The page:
Austin Voth turned some heads with his performance against the Atlanta Braves last week in the nation’s capital.
Voth struck out seven of the 23 batters he faced over six innings of work on the mound in which he gave up four hits and two runs, both on solo home runs.
It was his velocity that surprised some, with the 27-year-old right-hander sitting around 94 MPH and touching 96 after averaging 91-92 MPH in limited time in the majors in 2018.
“What I really liked,” manager Davey Martinez said, “is 83 pitches and he kept his velo up, 94-95, so really awesome to see him come up here and do what he did.”
“I’ve been touching 95 in [Triple-A] Fresno,” Voth said, “but 96, I don’t think I’ve touched that in a couple starts.”
He’d had nine days off between outings, which might have helped.
“I can’t explain it,” Martinez said. “I know he works hard, he works really hard, but like I said, if he can continue to do that, he’s going to pitch here for a while.”
Voth got another opportunity in Saturday afternoon’s matchup against the Tigers in the second of three in Detroit’s Comerica Park.
Martinez pointed to Voth’s “aggressiveness” and the way he was, “pounding the strike zone, utilizing all his pitches and throwing them for strikes,” against the Braves in explaining why the Nationals’ brass decided to keep Voth in the rotation for another turn, when the skipper spoke with reporters before the game.
“He was really good, really efficient, and like I said, we thought that that warranted another start for him here, and we’ll see where he goes from here.”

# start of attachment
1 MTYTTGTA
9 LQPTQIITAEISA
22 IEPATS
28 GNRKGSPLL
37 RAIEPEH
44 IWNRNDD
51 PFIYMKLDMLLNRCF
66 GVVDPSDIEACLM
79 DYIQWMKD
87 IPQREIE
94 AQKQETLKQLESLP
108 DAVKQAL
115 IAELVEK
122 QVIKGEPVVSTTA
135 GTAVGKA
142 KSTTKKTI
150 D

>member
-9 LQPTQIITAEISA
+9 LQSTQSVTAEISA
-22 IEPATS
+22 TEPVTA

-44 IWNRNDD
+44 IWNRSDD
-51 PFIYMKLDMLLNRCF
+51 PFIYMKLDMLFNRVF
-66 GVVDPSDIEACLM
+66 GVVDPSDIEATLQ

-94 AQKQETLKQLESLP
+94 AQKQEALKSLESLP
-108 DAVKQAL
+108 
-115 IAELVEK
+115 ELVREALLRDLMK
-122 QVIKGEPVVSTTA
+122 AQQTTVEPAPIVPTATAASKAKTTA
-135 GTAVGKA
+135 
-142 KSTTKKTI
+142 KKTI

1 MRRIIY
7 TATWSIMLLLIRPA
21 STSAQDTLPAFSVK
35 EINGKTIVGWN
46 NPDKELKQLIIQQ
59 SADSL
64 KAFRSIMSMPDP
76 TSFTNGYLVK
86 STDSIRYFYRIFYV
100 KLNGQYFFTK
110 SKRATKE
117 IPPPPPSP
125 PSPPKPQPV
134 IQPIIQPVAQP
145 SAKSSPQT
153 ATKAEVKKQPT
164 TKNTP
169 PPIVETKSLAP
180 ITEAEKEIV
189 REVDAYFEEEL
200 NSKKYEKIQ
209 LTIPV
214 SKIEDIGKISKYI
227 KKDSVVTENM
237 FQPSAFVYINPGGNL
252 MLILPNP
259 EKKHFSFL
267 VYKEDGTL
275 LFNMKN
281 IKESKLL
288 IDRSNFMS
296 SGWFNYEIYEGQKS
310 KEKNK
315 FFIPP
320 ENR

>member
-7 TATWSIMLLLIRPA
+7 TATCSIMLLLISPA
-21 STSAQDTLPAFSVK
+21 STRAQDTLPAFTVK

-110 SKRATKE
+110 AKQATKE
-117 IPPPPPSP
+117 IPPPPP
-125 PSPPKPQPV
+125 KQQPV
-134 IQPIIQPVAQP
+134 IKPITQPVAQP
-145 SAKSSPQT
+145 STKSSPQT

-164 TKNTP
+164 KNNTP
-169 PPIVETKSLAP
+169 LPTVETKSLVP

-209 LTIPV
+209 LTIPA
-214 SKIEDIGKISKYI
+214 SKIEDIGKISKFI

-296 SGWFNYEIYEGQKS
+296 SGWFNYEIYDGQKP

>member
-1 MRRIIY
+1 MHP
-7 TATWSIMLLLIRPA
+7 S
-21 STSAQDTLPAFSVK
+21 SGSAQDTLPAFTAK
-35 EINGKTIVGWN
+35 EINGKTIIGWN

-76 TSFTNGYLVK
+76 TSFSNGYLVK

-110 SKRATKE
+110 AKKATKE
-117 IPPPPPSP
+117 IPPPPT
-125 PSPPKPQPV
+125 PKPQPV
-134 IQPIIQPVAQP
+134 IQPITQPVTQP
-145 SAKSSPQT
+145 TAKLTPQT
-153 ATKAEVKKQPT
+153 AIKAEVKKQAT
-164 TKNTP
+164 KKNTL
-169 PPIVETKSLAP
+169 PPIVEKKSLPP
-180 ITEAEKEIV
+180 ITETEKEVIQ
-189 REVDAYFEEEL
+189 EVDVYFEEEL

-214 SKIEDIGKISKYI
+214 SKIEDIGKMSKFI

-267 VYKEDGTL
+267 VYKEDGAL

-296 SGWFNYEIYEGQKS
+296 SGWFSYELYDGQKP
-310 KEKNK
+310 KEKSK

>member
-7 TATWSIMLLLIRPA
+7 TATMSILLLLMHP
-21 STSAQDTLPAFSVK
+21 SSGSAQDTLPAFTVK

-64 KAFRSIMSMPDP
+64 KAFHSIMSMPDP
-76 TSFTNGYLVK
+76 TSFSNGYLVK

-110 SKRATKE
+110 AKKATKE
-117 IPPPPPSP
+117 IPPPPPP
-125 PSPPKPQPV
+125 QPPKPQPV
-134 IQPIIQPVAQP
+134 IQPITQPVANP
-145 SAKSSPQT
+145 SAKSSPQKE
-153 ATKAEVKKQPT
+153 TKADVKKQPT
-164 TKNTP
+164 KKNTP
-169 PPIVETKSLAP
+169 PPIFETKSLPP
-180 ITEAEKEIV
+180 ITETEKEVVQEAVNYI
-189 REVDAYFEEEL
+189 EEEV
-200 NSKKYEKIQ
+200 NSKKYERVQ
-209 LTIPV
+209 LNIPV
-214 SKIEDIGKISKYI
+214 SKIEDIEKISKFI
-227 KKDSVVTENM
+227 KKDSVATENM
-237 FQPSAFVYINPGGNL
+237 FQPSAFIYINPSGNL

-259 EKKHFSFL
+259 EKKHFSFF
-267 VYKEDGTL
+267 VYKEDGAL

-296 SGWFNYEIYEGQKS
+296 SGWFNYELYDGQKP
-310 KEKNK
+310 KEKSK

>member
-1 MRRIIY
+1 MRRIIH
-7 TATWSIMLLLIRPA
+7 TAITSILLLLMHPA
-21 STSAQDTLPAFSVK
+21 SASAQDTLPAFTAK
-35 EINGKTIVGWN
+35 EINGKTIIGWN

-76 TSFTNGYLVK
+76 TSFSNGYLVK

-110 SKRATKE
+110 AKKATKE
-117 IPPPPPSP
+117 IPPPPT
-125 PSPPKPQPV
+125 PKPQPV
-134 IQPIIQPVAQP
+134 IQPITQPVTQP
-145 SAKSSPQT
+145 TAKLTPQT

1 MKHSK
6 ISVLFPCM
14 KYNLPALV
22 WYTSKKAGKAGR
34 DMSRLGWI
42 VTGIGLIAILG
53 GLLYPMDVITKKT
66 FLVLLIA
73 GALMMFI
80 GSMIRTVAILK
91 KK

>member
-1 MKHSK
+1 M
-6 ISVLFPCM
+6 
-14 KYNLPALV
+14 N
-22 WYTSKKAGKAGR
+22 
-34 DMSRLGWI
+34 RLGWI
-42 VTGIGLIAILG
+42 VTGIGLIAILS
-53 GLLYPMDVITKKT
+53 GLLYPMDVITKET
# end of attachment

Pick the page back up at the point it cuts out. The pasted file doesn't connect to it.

Voth started strong in his second outing of the season in the majors, throwing three scoreless innings on 40 pitches as the Nationals jumped out to a 3-0 lead, but he gave up back-to-back-to-back, one-out singles in the bottom of the fourth, and a bases-loaded, two-out walk that forced in the Tigers’ first run of the game, 3-1.
A leadoff single by Harold Castro and a one-out double by Nick Castellanos in the bottom of the fifth ended Voth’s outing, with runners on second and third, and both runners scored on a Miguel Cabrera single off Javy Guerra, 3-3.
Austin Voth’s Line: 4.1 IP, 6 H, 3 R, 3 ER, 2 BB, 3 Ks, 78 P, 47 S, 4/4 GO/FO.
Voth got his fastball up to 94-95, but averaged 92.6 MPH according to baseballsavant.com, and he didn’t have the same swing-and-miss stuff he did against Atlanta in Detroit.
What went wrong?
“Did not have my best stuff,” Voth acknowledged, as quoted by MASN’s Byron Kerr.
“Fastball, glove side, wasn’t there, it was just a tick off. Same with arm side. Felt like I was missing off by a little bit. Definitely felt like I battled with the stuff that I had.”
“Fastball location,” Martinez said succinctly after what ended up a 7-5 loss, when asked what was behind Voth’s trouble.
“Again, his breaking pitches were just outside the zone, they weren’t swinging at them. He went out there and he competed, he just didn’t have his command today.”